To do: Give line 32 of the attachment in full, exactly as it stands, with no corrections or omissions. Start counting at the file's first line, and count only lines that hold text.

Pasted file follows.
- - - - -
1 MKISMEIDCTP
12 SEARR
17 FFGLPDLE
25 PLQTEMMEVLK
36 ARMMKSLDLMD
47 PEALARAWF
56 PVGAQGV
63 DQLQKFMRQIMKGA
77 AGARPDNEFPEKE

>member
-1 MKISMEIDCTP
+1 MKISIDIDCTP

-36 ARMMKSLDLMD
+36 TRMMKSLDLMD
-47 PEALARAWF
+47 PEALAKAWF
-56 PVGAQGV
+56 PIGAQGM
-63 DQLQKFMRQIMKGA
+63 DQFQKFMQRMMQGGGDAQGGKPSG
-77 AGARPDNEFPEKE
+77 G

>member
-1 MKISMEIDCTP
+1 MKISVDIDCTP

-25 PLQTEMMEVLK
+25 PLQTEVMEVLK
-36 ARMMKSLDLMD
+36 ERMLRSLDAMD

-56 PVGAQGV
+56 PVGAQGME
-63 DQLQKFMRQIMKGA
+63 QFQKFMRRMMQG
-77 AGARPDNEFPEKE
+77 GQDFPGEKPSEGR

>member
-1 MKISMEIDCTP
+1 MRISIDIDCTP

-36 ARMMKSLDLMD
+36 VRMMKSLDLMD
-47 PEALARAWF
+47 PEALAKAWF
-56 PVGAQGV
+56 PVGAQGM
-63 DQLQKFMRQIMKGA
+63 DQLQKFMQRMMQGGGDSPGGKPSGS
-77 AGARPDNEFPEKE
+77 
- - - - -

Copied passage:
-63 DQLQKFMRQIMKGA